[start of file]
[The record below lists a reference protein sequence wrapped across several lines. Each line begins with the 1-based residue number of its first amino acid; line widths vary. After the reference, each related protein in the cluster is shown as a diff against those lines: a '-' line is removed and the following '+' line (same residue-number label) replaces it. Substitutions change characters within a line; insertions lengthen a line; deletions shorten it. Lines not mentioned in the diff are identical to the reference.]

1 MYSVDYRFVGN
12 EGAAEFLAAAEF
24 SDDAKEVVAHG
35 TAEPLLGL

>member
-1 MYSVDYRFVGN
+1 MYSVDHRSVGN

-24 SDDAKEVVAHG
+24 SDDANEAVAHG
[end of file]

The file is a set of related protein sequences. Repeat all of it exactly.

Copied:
[The record below lists a reference protein sequence wrapped across several lines. Each line begins with the 1-based residue number of its first amino acid; line widths vary. After the reference, each related protein in the cluster is shown as a diff against those lines: a '-' line is removed and the following '+' line (same residue-number label) replaces it. Substitutions change characters within a line; insertions lengthen a line; deletions shorten it. Lines not mentioned in the diff are identical to the reference.]

1 MYSVDYRFVGN
12 EGAAEFLAAAEF
24 SDDAKEVVAHG
35 TAEPLLGL

>member
-1 MYSVDYRFVGN
+1 MYSVDHRSVGN

-24 SDDAKEVVAHG
+24 SDDANEAVAHG